According to Lincoln Center's new LCT3 project at its slogan, it takes "New Audiences for New Artists." It also takes new critics, hence the establishment of Theater Talk's New Theater Corps in 2005, a way for up-and-coming theater writers and eager new theatergoers to get exposure to the ever-growing theater scene in New York City. Writers for the New Theater Corps are given the opportunity to immerse themselves in the off-off and off-Broadway theater scene, learning and giving back high-quality reviews at the same time. Driven by a passion and love of the arts, the New Theater Corps aims to identify, support, and grow the arts community, one show and one person at a time.

Friday, August 18, 2006

FRINGE 2006: Minimum Wage: Blue Code Ringo

Review by Aaron Riccio

Minimum Wage: Blue Code Ringo
is an infinitely catchy, abundantly energetic, absolutely ridiculous, half-musical half-improv Frankenstein's monster of a show. It's great fun, but for a show that's four years old, it's remarkably unpolished. The music, co-composed by Jeff & Charlie LaGreca with Sean Altman (the witty a capella punster, formerly of Rockapella), is so crisp and delightful that it seems unfair to match it with poorly staged multimedia presentations (interruptions, really). Or maybe it's just that Jeff LaGreca's beatboxing talent is so good that it actually makes everything else less interesting (in particular, a scene about the uses of the spatula that devolves into a D&D-inspired "swordfight").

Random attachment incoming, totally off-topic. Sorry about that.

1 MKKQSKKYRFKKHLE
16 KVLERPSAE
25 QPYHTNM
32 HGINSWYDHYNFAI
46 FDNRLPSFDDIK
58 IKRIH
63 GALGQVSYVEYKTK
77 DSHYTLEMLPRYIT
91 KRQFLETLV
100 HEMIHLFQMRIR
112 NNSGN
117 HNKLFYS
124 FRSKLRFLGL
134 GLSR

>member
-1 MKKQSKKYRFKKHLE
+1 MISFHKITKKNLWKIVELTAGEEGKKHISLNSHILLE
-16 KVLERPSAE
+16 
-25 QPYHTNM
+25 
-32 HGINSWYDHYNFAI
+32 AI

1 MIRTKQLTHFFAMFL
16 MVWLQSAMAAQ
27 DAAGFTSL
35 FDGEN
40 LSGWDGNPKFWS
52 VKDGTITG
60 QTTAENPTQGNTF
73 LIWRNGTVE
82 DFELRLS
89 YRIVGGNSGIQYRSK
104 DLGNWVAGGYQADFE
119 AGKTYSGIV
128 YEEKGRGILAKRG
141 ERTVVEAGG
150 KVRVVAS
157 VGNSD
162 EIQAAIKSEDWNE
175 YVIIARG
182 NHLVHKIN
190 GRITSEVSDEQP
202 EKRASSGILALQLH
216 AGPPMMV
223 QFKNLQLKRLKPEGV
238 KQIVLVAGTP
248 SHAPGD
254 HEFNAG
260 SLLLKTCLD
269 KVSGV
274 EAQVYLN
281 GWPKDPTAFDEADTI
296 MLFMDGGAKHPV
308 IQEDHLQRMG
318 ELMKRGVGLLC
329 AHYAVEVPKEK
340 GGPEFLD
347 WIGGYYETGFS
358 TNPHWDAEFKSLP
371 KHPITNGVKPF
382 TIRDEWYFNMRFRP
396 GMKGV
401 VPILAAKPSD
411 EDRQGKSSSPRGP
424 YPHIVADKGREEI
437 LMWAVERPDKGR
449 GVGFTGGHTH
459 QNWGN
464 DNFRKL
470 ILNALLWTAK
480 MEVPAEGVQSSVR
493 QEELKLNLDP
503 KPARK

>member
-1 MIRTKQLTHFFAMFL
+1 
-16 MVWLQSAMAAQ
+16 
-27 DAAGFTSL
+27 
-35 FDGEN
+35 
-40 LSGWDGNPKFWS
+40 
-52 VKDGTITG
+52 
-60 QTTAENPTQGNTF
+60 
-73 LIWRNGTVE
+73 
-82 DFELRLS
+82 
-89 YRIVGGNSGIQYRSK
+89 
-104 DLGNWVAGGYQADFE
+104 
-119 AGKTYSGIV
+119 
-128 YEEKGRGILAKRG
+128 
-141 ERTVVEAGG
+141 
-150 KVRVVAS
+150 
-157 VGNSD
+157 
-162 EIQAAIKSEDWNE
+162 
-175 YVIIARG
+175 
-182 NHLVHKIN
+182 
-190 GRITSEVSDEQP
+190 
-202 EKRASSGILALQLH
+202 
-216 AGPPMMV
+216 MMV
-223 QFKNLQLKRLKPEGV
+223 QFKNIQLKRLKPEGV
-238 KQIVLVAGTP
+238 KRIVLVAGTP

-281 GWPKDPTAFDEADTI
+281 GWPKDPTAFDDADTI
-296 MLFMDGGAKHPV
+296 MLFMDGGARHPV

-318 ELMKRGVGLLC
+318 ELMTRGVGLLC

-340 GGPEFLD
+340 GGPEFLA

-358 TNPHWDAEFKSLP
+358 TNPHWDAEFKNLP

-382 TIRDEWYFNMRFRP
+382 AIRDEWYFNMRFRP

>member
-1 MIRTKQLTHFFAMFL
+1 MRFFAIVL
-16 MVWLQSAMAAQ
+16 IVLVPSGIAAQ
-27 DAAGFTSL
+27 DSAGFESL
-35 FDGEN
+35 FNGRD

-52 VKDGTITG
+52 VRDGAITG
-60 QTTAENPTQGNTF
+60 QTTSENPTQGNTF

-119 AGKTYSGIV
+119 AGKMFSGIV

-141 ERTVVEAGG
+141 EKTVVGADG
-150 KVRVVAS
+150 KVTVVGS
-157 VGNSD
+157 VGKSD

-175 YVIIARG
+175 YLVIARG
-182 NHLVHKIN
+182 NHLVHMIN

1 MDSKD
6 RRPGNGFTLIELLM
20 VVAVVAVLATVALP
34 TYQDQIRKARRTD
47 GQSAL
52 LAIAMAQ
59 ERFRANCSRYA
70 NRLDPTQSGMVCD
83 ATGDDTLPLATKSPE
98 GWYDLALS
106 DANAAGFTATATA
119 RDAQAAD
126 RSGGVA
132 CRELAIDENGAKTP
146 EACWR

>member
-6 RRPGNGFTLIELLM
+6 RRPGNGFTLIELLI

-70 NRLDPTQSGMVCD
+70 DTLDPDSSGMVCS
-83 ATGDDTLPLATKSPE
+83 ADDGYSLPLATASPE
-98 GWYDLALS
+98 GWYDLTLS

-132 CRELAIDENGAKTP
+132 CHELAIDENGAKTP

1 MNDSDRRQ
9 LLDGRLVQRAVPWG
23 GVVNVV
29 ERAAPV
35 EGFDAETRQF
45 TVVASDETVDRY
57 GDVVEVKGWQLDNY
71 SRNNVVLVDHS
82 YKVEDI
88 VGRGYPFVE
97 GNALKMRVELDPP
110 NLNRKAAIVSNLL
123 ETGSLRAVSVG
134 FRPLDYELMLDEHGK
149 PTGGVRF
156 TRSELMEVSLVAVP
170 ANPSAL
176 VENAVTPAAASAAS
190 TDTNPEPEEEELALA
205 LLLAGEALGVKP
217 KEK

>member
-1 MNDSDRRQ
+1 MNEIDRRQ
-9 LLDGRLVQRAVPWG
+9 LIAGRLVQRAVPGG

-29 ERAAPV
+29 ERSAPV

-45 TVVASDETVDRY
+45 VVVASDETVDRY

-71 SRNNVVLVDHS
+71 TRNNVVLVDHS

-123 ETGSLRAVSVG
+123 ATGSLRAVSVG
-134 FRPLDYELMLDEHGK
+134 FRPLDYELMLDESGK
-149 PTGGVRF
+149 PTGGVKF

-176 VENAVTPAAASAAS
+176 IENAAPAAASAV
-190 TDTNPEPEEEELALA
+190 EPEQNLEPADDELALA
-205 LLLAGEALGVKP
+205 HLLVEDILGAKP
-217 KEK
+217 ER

But you know what? They've got the heart, and the darkly comic wit, to succeed. They've also got an utter disregard for inhibition; this brings the sometimes mediocre staging to a simmering temper. Suzanne Slade goes all out when shaking her booty with danger, Tony Dassaunt's deadpan "Kooky, the Happy Burger Clown" is fantastic, and William Caleo, who plays the slapsticky-Altman role, pulls faces like no other. Charlie LaGreca, who plays the diminutive nerd Orwell, is tremendous in his own right: he plays his character so seriously that when he departs from the norm, as in "Connecticut," you can't help but giggle.

The plot, by far the least important thing, involves the cast training you, the audience, to become new employees of the Happy Burger franchise (where you can rise to the middle), and serves as little more than an excuse to impart anecdotal wisdom (through songs) about love affairs with grills, or what to do when you start hallucinating about psychopathic french fries. It works to get through the show, though the real justification is in the way the cast interacts WITH the audience, most notably in their innovative finale, "Balls!!"

The playful simplicity of the project is reminiscent of 25th Annual Putnam County Spelling Bee, but the lack of character development keeps the production too reliant on sheer energy. This is fast food theater that happens to be about fast food--but unless drinking Red Bull causes you to hallucinate a really good vocal a capella group, Minimum Wage is still worth watching.

Players Theater (115 MacDougal Street)
Performances: FRI, AUG 18 @ 7:30; WED, AUG 23 @ 4:30

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